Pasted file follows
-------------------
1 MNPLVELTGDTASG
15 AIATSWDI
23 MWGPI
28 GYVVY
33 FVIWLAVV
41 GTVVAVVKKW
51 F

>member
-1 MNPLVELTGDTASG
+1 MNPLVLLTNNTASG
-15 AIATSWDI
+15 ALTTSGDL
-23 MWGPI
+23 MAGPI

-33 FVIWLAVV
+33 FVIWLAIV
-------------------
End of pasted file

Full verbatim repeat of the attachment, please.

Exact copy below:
1 MNPLVELTGDTASG
15 AIATSWDI
23 MWGPI
28 GYVVY
33 FVIWLAVV
41 GTVVAVVKKW
51 F

>member
-1 MNPLVELTGDTASG
+1 MNPLVLLTNNTASG
-15 AIATSWDI
+15 ALTTSGDL
-23 MWGPI
+23 MAGPI

-33 FVIWLAVV
+33 FVIWLAIV